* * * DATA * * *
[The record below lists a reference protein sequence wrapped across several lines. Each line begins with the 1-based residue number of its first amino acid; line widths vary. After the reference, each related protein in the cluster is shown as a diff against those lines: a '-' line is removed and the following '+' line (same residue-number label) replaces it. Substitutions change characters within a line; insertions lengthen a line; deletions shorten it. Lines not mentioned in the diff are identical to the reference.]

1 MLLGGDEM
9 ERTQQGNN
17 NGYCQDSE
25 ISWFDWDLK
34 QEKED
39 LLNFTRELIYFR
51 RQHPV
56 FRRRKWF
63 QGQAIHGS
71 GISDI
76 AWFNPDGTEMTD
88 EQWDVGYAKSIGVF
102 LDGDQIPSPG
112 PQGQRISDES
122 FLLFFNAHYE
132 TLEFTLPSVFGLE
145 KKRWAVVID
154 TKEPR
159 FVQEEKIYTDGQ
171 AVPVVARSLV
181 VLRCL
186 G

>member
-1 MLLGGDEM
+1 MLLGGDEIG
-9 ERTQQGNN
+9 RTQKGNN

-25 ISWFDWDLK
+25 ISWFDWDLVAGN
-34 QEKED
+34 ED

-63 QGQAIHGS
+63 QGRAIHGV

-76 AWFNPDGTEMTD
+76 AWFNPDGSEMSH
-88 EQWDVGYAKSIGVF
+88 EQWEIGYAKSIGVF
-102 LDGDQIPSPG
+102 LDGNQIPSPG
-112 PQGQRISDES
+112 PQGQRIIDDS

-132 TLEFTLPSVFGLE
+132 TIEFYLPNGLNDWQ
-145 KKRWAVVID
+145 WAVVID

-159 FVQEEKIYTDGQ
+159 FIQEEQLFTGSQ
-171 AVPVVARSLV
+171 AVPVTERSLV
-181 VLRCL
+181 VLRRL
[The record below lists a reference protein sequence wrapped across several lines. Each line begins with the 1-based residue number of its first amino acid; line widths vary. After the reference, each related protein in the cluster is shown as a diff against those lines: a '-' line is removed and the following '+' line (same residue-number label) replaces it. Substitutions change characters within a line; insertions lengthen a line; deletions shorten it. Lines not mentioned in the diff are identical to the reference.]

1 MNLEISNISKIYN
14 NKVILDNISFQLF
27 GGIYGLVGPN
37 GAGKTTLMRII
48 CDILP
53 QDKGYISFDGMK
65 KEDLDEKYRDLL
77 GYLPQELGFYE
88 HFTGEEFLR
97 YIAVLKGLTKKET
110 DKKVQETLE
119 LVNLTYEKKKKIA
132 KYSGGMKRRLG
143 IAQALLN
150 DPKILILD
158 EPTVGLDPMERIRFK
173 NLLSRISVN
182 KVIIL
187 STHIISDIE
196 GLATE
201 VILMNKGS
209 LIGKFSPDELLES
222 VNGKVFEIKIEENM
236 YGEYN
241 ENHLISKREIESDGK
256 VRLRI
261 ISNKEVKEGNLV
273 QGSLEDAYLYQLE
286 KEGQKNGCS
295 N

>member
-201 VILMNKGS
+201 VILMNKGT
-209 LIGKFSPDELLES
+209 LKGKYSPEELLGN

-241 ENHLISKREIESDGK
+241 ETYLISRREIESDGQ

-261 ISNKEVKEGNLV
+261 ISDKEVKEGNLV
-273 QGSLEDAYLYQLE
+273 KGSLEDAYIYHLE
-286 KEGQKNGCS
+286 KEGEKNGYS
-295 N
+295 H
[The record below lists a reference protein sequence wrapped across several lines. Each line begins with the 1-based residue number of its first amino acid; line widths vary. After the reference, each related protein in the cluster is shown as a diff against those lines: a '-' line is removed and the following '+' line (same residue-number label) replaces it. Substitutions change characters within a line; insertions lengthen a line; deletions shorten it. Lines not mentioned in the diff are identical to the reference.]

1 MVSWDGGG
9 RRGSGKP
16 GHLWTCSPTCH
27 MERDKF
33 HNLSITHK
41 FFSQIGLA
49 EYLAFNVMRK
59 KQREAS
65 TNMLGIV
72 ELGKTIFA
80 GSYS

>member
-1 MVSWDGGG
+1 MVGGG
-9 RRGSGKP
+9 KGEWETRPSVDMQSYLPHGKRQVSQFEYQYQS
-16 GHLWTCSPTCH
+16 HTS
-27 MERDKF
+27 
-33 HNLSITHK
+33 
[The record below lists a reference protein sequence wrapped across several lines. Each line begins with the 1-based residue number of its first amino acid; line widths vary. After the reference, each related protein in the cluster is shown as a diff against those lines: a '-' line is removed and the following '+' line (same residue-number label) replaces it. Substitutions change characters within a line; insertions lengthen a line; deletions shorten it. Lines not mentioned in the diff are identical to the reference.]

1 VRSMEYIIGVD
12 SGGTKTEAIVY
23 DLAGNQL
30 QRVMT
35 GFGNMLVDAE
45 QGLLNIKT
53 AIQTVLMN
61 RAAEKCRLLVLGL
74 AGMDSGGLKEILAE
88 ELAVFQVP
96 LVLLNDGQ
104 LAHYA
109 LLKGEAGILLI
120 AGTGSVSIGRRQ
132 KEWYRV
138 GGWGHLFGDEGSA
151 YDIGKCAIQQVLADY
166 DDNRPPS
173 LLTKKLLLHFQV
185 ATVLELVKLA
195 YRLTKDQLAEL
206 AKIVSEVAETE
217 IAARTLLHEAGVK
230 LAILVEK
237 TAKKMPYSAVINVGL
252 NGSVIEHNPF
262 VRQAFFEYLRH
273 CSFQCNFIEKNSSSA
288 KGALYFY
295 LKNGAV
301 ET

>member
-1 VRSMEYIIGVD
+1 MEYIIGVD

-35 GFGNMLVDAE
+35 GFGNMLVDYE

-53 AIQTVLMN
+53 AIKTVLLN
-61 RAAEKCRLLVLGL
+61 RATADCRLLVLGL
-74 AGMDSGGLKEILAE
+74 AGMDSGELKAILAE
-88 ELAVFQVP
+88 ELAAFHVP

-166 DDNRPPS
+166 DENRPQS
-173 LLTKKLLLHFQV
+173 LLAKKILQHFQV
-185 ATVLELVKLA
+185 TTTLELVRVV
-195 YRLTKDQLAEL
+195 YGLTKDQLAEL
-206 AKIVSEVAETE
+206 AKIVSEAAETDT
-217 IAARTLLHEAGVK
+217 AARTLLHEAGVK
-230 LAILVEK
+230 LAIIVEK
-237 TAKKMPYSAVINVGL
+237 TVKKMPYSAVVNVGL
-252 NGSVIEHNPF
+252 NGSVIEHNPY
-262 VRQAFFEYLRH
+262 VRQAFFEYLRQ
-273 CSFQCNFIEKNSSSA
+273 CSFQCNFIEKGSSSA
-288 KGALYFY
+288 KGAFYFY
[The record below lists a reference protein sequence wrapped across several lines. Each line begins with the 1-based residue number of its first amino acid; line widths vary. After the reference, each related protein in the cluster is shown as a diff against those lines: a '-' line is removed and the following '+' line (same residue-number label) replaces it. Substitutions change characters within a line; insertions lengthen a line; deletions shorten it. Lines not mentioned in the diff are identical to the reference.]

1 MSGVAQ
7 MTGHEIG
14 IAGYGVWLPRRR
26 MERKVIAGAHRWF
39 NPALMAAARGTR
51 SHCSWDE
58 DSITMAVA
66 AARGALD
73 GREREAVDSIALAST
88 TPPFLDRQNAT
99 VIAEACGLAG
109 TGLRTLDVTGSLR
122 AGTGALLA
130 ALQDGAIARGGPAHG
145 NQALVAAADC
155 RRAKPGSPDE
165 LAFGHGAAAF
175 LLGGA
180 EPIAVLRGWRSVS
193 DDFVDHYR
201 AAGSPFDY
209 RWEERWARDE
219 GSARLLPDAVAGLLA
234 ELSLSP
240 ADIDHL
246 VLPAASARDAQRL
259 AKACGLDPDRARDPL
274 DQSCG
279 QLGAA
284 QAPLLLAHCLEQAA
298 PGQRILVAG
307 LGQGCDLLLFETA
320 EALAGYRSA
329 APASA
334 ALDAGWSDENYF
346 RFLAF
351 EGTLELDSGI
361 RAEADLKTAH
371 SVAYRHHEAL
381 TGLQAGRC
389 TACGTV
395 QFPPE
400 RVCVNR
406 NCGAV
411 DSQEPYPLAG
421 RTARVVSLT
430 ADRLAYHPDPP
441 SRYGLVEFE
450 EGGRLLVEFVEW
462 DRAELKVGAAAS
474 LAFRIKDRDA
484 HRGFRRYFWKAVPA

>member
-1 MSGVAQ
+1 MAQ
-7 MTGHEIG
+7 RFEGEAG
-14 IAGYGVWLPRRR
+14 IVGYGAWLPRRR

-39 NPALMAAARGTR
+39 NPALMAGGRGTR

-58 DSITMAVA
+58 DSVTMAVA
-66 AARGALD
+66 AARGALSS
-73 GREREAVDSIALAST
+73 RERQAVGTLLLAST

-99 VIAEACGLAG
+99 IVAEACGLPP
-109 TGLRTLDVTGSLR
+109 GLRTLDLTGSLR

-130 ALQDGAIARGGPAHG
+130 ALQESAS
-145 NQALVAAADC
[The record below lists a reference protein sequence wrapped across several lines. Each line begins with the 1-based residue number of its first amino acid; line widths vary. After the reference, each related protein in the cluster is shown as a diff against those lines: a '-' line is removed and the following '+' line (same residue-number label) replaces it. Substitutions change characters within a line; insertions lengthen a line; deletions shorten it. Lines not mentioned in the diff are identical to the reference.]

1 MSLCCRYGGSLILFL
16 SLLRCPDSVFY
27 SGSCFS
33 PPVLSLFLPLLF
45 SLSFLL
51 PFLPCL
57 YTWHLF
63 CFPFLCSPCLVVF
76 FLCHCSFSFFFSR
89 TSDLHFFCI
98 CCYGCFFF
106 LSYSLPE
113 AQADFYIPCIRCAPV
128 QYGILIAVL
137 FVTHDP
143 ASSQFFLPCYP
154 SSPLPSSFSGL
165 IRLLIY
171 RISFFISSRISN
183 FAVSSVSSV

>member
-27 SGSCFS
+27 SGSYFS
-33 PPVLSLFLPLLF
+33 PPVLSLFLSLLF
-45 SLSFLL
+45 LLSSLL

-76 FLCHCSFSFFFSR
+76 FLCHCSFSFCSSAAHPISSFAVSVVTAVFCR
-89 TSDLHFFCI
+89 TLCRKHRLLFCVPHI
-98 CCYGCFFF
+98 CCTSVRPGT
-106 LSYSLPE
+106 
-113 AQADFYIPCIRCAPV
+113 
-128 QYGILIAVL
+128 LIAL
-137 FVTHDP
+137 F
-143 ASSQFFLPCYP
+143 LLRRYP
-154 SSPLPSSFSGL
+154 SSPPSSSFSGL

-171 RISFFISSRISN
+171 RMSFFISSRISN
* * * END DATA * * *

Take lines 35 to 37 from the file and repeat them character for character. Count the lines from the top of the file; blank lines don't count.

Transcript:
-76 AWFNPDGTEMTD
+76 AWFNPDGSEMSH
-88 EQWDVGYAKSIGVF